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Johannes BRAHMS (1833-1897)
Symphony No.4 in E minor Op.98 (1885) [41.48]
Hungarian Dances Nos. 2, 4-9 (1868) (arr. by Peter Breiner) [22.51]
London Philharmonic Orchestra/Marin Alsop
rec. Blackheath Concert Hall, London, 21-22 March 2005 (Symphony); Colosseum, Town Hall, Watford, 22-23 April 2006.
NAXOS 8.570233 [64:39]

This is the first recording from the LPO/Alsop Brahms cycle that I’ve so far encountered. And it certainly knocks into a cocked hat the last E minor symphony performance I reviewed, that by Daniel Harding and Die Deutsche Kammerphilharmonie Bremen, recently revivified on Virgin. It has far greater tonal saturation, far more clear-sighted architectural goals and none of the personalisation that rendered the Harding a less than successful outing.
That said there will be those who find Alsop rather too measured. Her opening movement is certainly relaxed and it’s not simply a question of timings; it’s more a matter of rhythmic emphases and accents. The LPO play excellently for her if not with quite the bottom-up string power cultivated by German orchestras. But this relative lightness and the relaxed patina of the opening movement certainly reflects the direction of her leadership which is away from thrusting Italianate lyricism and towards a more equilibrium-orientated reading. Her performance then is affectionate, lyrical, with string phrasing that glides rather than prowls. Rather interestingly her outer movements are almost exactly the same length as Knappertsbusch’s legendary 1953 Cologne broadcast – but there resemblance ends. The furore and the seismic breakdowns imparted by Kna are simply not part of Alsop’s schema.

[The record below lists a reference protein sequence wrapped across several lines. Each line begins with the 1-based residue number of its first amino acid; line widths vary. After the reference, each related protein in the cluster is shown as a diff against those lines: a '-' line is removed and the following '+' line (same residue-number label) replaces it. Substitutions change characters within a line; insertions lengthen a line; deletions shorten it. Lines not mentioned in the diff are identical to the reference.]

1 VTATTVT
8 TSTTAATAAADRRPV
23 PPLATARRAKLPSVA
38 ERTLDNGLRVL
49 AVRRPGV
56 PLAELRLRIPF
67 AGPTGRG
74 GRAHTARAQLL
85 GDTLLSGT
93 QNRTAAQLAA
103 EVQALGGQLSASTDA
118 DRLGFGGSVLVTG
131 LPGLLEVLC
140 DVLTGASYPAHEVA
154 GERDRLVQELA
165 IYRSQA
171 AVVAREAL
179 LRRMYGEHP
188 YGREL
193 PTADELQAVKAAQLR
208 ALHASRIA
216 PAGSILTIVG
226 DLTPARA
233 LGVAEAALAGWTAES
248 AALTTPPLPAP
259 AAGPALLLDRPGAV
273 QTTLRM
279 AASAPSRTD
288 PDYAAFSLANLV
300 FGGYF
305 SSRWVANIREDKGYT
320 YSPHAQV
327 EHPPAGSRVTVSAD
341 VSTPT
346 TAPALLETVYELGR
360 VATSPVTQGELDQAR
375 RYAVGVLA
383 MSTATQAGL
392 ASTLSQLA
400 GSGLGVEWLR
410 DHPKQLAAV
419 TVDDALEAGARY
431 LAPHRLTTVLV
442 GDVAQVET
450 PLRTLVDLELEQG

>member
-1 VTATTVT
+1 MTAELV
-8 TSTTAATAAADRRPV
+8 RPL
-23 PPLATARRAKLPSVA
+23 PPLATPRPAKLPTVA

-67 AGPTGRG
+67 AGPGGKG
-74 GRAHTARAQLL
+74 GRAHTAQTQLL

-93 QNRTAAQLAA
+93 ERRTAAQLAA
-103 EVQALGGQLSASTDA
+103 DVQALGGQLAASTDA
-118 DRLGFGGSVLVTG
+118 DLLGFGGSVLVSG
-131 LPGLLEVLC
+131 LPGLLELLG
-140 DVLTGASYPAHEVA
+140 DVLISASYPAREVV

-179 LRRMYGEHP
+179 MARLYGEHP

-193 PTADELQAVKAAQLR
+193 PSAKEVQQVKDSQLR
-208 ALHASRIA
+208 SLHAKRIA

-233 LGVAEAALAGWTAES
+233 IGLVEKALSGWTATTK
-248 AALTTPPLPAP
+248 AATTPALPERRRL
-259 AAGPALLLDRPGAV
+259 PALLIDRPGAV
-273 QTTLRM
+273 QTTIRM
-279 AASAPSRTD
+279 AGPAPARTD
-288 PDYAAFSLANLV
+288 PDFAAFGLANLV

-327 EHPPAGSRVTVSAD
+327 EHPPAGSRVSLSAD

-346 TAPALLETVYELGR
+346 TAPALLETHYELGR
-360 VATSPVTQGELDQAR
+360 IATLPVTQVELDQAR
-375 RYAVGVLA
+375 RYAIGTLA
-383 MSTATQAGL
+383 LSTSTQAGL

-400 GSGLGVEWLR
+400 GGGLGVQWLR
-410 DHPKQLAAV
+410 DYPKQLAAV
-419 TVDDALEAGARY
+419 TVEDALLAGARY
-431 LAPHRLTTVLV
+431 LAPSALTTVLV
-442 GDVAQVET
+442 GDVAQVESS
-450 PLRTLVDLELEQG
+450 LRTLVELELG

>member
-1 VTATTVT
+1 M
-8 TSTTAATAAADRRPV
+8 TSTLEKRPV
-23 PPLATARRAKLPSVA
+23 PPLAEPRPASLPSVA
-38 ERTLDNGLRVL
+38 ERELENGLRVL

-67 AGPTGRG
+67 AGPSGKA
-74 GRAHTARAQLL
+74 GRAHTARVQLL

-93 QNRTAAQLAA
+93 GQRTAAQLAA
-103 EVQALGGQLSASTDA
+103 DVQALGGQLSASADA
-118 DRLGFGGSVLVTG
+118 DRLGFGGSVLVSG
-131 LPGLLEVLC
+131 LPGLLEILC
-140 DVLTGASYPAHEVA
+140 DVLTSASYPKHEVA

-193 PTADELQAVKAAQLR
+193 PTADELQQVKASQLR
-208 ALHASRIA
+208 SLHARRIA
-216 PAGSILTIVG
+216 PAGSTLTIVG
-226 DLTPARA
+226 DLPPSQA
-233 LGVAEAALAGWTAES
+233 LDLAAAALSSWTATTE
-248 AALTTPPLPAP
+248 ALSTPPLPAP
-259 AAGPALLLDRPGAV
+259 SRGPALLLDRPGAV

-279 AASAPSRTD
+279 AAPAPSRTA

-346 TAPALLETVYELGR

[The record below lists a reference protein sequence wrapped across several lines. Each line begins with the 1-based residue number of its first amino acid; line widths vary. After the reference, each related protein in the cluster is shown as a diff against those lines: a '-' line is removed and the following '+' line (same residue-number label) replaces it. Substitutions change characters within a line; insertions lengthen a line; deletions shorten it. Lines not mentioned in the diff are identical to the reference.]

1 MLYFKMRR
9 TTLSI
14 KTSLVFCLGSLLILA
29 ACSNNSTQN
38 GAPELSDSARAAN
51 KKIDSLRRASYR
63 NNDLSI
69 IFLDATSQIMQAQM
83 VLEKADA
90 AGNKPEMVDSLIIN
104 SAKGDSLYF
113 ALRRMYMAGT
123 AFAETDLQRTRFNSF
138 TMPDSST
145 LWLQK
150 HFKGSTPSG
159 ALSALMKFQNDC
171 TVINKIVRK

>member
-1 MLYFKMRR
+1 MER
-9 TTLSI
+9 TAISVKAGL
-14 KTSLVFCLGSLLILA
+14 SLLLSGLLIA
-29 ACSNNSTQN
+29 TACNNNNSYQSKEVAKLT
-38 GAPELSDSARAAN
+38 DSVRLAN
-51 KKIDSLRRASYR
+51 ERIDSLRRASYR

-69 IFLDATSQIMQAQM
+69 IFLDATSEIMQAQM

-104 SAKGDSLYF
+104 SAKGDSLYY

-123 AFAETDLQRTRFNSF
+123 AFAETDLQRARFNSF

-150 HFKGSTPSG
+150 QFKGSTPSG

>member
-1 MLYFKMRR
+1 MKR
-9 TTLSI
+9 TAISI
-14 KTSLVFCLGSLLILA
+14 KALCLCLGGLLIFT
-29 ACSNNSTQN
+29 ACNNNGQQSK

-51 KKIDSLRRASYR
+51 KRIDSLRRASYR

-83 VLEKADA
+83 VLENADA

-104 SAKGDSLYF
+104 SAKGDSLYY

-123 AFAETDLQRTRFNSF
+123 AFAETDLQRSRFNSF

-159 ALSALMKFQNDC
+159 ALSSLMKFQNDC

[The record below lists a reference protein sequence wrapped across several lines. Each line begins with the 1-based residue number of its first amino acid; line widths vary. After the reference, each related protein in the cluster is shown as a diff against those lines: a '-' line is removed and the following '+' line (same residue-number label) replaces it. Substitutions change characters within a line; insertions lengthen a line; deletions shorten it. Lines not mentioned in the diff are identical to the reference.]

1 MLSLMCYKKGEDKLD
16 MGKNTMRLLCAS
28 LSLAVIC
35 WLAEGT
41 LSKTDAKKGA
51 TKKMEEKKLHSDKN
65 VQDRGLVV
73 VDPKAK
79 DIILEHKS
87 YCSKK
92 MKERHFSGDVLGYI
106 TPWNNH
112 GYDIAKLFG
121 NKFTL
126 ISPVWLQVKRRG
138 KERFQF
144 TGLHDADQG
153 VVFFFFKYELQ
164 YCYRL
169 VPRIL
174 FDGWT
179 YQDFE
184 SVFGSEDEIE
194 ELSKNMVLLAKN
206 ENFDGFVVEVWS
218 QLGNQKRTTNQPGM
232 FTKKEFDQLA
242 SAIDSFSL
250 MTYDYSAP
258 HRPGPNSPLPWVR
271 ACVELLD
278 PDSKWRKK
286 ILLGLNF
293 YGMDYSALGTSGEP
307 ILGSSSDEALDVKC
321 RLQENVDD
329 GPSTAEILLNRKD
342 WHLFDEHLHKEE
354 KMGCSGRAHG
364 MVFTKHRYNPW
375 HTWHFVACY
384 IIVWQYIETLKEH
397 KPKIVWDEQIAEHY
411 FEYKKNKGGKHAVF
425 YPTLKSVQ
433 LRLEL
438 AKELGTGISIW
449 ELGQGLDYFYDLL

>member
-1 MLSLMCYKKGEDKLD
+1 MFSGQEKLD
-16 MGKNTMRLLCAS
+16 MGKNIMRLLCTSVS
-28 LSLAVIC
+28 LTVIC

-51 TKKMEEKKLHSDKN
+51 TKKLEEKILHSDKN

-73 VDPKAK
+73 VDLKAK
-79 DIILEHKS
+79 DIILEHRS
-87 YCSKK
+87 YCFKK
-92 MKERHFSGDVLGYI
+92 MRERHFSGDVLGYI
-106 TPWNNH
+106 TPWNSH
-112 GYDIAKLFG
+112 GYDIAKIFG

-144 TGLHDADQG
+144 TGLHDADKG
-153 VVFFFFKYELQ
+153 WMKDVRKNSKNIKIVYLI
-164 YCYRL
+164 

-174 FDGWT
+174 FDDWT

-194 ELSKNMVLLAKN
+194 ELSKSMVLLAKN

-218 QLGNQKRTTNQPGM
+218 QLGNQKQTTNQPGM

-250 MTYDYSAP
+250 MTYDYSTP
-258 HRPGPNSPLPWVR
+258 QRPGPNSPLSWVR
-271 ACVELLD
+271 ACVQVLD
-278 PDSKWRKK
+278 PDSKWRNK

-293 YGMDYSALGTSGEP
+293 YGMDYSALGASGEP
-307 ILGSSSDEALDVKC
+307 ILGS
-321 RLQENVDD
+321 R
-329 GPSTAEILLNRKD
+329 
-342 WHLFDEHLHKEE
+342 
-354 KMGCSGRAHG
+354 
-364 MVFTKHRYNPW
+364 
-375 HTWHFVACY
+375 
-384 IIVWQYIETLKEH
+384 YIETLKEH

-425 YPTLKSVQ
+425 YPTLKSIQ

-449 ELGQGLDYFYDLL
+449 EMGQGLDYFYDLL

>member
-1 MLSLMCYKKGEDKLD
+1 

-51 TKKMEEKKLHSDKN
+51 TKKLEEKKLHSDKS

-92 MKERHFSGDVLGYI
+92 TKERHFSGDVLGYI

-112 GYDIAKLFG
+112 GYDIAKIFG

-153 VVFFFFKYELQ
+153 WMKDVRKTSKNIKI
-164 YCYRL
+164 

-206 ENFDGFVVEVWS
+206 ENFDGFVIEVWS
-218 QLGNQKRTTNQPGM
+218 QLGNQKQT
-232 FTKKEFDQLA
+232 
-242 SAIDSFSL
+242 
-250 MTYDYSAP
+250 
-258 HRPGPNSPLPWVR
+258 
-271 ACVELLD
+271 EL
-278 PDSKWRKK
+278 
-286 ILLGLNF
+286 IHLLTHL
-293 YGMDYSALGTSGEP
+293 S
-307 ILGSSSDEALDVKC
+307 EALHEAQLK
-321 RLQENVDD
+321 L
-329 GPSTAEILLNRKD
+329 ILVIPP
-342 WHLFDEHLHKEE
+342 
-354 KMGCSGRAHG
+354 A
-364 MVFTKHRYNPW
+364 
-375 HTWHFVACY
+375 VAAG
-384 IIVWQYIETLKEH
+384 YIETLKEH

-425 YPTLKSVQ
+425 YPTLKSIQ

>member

The second movement is attractively chiselled if dynamically emotive – warmly emotive though, lest this gives any impression of relative indifference. There are no rhythmic, balancing or other quirks to distract the ear. It’s a slower reading than Kna’s and entirely differently orientated – I mention him as a kind of talisman of emotional violence and fervour in this score. The scherzo’s accents are kept within bounds – spry and satisfyingly of a piece. The finale is well considered, architecturally convincing but in the last resort not especially moving – it’s perhaps too considered a view. So a conclusion - finely played, well argued, intelligently and sympathetically directed, a little lacking in fire.
The coupling consists of a number of Brahms’s Hungarian Dances arranged by Slovak-born Peter Breiner. All Breiner’s works that I’ve heard have been worth a listen. Here he digs into the material with real gusto. I enjoyed No.4 a lot but elsewhere he does deploy the percussion in a Heavy Brigade kind of way; No.6 takes a bit of a mauling via brass and percussive assaults.
But the main business is the Symphony; a good, intelligent and thoughtful performance at a can’t-argue price bracket. Even so I’d investigate further afield.
Jonathan Woolf

see also reviews by Leslie Wright and Dominy Clements


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